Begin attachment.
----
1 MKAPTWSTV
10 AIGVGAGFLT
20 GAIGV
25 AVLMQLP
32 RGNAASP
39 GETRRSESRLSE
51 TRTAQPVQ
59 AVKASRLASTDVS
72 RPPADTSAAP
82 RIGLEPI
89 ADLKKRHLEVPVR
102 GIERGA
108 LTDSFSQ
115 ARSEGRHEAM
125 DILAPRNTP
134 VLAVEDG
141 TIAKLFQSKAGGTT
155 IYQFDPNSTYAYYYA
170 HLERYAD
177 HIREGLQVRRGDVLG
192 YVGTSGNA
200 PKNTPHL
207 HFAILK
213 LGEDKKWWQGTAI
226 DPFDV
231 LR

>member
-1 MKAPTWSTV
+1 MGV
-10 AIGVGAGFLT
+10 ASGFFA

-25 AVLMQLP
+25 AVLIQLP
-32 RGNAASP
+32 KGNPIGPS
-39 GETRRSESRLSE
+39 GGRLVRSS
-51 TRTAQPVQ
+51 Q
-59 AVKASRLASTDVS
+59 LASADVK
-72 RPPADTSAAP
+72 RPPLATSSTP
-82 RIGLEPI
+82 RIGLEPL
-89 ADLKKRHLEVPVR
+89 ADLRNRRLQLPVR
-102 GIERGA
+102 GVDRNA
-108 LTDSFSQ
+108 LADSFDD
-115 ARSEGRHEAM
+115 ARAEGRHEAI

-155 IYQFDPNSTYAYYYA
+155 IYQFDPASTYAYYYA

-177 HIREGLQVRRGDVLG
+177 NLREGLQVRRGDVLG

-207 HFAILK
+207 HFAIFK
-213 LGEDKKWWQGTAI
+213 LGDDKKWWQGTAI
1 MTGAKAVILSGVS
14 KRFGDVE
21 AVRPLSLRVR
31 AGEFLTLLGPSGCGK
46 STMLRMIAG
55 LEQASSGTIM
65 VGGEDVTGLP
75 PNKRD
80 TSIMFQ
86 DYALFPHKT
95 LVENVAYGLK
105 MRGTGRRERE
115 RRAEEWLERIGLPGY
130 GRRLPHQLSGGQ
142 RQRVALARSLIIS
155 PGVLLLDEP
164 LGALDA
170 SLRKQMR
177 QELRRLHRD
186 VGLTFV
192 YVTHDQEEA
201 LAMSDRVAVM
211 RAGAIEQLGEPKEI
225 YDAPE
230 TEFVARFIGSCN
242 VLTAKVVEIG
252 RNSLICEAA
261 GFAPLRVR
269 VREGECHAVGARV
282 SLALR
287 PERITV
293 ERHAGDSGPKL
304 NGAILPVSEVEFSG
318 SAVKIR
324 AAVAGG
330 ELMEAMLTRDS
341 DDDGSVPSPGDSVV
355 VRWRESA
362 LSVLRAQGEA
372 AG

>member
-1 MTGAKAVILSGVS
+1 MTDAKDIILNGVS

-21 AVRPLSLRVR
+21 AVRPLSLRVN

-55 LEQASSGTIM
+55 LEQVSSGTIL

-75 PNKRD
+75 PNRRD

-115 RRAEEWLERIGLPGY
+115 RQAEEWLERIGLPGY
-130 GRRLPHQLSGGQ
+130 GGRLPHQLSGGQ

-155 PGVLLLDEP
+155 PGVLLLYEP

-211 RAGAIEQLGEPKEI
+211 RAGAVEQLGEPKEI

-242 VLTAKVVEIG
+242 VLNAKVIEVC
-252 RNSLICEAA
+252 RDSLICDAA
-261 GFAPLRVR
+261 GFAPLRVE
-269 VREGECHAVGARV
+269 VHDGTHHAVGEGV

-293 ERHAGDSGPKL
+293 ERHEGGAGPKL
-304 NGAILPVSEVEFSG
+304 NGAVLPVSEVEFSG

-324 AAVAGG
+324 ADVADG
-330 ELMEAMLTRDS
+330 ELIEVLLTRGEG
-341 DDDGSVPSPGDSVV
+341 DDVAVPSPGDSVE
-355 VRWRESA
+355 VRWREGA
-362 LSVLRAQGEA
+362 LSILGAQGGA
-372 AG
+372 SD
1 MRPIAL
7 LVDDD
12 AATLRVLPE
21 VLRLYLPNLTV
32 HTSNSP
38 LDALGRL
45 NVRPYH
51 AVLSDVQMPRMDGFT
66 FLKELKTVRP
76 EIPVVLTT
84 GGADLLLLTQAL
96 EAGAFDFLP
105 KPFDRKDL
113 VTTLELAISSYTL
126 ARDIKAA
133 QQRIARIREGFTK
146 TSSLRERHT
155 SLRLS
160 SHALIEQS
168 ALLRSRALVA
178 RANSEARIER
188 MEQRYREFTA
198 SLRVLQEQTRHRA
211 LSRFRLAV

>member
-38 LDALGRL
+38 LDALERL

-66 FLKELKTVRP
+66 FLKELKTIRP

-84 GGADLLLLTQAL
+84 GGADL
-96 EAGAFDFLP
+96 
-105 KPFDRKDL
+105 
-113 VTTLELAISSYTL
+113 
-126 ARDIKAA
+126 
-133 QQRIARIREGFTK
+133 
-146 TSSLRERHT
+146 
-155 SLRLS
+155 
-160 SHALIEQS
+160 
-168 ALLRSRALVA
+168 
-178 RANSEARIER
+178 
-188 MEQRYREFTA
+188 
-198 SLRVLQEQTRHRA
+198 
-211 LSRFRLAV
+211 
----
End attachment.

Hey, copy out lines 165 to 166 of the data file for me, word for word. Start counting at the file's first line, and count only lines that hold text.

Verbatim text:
198 SLRVLQEQTRHRA
211 LSRFRLAV